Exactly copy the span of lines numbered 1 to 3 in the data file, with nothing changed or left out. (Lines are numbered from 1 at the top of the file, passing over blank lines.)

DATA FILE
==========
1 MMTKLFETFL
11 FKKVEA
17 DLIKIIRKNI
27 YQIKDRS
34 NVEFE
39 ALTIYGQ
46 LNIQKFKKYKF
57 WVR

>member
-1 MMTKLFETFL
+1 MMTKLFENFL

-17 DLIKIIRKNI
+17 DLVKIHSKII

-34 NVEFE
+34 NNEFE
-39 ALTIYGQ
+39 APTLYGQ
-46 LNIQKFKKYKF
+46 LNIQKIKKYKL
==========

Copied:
1 MMTKLFETFL
11 FKKVEA
17 DLIKIIRKNI